Predicting mortality risk in tuberculosis

For his doctoral research, supervised by Advancing Health Scientist Dr. Ehsan Karim, Belal is working with a team including Program Head for Biostatistics at Advancing Health, Dr. Hubert Wong. Together, they’re using ML to answer questions relating to tuberculosis (TB). Specifically, they’re exploring whether latent TB or TB disease (where the TB bacteria is active) is associated with cardiovascular disease. To answer this question, Belal is studying data from a group of people who immigrated to British Columbia from other countries between 1985 and 2019. Using the same dataset, he is also working on creating risk prediction models for long-term mortality of people diagnosed with TB.

Belal Hossain

Belal points out that while health administrative data contains a lot of information, it’s not collected for research purposes. This means that some important contextual information is missing. “For example, when we are predicting mortality rate in people diagnosed with TB, we know that factors like smoking or diet are associated with mortality, but these details aren’t recorded in the [health administrative] data,” Belal explained. “So, when we make risk predictions, our predictions might not be as reliable or accurate as possible because we are missing these variables. Fortunately, machine learning can assist us in the process.”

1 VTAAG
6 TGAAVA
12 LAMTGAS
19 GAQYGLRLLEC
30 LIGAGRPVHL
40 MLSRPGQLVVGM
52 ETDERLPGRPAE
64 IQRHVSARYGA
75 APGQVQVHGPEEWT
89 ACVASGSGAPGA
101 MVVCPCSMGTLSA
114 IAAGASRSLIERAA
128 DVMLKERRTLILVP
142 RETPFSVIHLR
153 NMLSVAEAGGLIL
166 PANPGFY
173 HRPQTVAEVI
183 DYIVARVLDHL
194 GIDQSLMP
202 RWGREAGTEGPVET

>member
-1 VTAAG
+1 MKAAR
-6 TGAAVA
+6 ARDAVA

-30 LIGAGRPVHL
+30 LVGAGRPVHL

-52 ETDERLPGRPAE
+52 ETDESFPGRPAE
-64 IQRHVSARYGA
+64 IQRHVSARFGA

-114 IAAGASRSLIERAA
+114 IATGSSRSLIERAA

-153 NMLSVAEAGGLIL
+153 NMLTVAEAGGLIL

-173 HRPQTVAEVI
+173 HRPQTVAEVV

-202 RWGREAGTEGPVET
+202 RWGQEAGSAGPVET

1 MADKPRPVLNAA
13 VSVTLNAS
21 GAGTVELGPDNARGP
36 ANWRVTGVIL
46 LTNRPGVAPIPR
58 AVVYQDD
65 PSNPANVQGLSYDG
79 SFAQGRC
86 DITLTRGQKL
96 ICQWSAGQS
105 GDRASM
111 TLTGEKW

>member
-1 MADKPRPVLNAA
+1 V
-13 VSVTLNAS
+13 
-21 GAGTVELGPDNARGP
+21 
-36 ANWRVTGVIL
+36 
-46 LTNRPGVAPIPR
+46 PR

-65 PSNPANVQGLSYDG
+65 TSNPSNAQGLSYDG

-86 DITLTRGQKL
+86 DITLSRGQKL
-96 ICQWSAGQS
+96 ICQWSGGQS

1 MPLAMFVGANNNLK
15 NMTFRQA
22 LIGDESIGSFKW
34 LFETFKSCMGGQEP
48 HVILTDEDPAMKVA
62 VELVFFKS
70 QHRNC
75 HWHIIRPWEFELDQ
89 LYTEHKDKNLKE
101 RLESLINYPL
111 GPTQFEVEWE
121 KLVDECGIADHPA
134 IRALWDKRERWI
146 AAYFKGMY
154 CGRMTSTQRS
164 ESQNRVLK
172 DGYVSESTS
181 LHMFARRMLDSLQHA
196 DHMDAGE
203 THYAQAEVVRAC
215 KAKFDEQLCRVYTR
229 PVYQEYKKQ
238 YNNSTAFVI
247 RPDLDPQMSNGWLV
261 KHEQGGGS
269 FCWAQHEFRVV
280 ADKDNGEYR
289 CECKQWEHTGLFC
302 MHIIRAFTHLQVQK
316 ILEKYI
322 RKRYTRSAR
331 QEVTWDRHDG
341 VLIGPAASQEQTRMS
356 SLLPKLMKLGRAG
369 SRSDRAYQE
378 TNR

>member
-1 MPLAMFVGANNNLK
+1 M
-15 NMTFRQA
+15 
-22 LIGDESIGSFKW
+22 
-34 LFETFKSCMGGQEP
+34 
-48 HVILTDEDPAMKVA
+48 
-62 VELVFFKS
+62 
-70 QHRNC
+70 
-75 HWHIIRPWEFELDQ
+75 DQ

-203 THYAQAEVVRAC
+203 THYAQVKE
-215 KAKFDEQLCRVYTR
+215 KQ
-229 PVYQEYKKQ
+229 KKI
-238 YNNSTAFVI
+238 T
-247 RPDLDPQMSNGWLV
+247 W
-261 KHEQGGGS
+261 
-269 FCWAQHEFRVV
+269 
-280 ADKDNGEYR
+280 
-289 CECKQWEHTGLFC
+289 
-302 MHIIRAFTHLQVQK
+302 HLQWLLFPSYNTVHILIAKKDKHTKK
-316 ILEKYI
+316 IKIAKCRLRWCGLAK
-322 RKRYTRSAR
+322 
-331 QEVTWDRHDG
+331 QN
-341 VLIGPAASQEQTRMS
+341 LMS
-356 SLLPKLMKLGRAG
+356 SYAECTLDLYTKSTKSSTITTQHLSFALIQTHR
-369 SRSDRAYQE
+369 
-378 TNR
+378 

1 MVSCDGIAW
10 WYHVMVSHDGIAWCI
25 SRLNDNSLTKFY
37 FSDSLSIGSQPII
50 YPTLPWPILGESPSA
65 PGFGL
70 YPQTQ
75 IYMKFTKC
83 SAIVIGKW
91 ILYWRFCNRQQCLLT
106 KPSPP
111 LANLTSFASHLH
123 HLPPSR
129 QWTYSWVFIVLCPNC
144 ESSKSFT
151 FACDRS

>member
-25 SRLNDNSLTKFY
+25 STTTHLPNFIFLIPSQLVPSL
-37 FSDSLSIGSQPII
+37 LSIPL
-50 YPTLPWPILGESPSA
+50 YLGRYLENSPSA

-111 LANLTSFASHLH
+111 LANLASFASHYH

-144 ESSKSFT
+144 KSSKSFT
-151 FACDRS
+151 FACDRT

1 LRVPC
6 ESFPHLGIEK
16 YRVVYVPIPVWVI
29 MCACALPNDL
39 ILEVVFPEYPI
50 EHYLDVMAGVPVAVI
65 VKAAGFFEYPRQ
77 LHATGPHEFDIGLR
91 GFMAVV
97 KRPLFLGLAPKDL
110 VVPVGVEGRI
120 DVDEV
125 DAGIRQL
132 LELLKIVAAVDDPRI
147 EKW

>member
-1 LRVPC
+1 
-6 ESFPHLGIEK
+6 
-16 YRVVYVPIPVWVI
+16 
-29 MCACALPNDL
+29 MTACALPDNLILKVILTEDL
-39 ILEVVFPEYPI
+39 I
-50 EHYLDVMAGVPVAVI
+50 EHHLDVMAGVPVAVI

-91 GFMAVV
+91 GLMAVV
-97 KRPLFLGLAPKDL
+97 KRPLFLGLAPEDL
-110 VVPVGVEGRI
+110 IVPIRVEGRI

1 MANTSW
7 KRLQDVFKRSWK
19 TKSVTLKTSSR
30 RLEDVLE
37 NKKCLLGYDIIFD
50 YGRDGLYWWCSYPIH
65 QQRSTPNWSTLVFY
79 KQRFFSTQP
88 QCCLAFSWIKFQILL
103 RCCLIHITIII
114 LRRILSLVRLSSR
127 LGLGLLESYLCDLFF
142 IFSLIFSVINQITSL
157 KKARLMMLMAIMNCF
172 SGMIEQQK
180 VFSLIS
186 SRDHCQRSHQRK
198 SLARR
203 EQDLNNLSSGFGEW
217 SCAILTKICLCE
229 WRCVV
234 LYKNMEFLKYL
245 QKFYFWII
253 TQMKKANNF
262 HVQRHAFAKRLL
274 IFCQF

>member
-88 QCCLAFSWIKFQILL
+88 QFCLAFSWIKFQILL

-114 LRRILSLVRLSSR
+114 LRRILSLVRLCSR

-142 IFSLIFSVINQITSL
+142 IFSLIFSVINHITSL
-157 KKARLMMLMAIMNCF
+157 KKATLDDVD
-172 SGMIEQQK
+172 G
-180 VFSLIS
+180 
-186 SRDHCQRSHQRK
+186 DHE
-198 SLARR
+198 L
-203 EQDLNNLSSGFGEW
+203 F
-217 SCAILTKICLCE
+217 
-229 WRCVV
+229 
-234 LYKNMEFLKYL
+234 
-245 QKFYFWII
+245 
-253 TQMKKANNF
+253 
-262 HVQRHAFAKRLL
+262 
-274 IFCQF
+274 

In his data analysis, Belal is using the vast amount of information already available in the health administrative data to compensate for what is missing and make predictions based on the linkages between variables. “For example, if we don’t have data on smoking, we can look at other factors like having diabetes or hypertension, or some other diagnoses or procedures, which are often linked to smoking,” he explained. “So, if a person’s data shows they have one of those variables, we know that, although they might not be a smoker, they share many traits that a smoker might have. We can use that information as a stand-in, or proxy, for the missing smoking data in our ML models and make our prediction more robust.”